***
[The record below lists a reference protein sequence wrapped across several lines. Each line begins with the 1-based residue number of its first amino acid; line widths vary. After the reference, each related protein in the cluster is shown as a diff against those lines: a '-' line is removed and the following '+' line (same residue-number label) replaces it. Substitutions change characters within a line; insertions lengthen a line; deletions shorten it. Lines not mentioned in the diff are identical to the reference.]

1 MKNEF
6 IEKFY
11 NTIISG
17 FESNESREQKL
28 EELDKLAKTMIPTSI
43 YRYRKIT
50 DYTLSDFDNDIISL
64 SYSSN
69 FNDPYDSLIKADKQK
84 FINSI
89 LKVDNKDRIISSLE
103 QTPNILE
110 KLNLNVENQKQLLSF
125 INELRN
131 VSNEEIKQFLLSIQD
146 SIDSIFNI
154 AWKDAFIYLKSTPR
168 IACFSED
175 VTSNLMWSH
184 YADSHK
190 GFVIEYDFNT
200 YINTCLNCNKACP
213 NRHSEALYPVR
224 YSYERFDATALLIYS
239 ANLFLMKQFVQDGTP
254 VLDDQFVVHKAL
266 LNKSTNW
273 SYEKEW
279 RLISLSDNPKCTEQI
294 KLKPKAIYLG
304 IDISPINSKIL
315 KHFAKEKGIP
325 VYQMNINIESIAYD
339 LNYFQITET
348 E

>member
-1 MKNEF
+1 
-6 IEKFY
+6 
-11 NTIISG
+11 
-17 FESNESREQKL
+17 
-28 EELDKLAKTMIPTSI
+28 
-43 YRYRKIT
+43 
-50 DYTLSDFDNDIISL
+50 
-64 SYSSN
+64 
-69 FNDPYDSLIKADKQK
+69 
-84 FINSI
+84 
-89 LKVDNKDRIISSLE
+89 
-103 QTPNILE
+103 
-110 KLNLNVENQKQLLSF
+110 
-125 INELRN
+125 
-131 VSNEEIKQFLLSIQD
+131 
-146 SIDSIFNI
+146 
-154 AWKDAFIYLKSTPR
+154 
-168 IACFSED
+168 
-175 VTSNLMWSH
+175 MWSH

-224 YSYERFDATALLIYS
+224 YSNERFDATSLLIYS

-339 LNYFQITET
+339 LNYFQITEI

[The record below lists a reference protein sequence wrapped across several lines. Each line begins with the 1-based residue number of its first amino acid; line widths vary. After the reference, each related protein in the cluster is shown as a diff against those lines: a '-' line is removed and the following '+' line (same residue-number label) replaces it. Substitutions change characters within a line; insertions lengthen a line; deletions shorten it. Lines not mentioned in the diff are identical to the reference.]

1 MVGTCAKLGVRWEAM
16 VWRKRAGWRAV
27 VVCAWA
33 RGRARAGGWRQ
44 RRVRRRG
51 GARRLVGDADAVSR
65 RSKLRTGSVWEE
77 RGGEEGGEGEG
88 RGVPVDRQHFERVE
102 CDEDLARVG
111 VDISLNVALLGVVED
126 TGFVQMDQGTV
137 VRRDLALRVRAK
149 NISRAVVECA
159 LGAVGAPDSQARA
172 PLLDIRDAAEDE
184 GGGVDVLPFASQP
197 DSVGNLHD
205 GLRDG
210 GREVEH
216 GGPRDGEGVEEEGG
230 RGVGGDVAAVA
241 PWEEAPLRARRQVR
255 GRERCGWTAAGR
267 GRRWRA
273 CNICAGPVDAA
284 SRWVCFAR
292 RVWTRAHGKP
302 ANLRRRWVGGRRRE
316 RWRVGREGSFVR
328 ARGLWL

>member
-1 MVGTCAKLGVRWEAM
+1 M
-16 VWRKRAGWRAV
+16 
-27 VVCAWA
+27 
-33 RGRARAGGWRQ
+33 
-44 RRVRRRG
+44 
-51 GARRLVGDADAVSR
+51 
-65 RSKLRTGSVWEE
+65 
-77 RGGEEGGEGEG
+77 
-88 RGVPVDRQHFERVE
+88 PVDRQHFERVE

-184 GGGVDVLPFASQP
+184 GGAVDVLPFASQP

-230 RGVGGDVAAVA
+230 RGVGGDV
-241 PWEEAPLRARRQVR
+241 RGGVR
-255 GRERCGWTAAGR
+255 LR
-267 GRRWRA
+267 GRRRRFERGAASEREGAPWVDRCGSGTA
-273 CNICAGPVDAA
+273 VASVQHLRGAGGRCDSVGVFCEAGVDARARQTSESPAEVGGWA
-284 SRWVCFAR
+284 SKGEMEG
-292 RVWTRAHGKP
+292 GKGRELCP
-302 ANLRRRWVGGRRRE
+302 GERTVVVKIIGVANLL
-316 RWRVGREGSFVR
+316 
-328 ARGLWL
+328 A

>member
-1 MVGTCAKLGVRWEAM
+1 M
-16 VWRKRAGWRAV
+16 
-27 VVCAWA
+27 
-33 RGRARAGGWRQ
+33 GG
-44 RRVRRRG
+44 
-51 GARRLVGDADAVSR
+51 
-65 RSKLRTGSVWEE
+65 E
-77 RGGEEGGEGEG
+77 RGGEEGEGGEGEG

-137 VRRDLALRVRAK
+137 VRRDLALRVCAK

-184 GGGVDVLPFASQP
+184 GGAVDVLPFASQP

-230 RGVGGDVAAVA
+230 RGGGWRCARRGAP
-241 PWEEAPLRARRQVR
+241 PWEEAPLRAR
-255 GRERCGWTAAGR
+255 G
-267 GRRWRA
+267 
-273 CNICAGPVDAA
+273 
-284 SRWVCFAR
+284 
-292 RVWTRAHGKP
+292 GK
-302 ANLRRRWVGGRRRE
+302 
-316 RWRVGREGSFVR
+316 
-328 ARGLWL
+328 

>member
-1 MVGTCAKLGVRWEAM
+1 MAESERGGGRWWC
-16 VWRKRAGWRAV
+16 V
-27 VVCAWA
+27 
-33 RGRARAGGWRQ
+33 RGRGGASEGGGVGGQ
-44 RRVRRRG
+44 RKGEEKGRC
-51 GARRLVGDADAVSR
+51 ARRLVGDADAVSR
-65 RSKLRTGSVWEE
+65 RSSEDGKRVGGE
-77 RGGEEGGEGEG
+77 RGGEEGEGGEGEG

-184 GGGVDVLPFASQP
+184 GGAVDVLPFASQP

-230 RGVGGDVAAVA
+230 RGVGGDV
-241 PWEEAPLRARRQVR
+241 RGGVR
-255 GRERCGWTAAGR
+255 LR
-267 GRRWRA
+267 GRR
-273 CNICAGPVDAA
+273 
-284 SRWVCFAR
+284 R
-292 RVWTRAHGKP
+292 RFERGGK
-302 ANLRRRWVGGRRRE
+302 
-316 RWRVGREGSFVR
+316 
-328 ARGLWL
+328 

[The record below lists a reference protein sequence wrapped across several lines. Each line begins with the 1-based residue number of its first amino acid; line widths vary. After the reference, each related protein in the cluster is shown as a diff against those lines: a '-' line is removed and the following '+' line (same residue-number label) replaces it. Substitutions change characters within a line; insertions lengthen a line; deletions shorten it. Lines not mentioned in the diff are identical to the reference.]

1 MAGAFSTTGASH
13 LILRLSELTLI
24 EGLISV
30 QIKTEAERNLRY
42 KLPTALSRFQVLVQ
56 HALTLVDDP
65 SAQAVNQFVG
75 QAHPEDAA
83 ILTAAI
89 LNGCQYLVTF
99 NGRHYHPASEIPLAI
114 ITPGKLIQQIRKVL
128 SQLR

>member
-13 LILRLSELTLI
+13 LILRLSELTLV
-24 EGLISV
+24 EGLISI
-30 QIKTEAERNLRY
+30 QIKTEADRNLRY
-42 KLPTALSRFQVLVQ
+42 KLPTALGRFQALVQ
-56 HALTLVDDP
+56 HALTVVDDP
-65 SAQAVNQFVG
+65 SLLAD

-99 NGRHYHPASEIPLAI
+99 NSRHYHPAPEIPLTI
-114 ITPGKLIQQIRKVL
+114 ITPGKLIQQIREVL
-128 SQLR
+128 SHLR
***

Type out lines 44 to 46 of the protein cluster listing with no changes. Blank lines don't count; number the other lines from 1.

-17 FESNESREQKL
+17 
-28 EELDKLAKTMIPTSI